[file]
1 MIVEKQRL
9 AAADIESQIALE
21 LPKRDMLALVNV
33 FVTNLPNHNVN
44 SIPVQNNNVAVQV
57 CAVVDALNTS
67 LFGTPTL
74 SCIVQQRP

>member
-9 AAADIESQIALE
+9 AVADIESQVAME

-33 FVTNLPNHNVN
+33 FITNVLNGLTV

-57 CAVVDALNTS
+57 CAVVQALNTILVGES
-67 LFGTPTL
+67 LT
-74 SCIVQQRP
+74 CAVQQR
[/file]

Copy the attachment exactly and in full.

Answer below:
1 MIVEKQRL
9 AAADIESQIALE
21 LPKRDMLALVNV
33 FVTNLPNHNVN
44 SIPVQNNNVAVQV
57 CAVVDALNTS
67 LFGTPTL
74 SCIVQQRP

>member
-9 AAADIESQIALE
+9 AVADIESQVAME

-33 FVTNLPNHNVN
+33 FITNVLNGLTV

-57 CAVVDALNTS
+57 CAVVQALNTILVGES
-67 LFGTPTL
+67 LT
-74 SCIVQQRP
+74 CAVQQR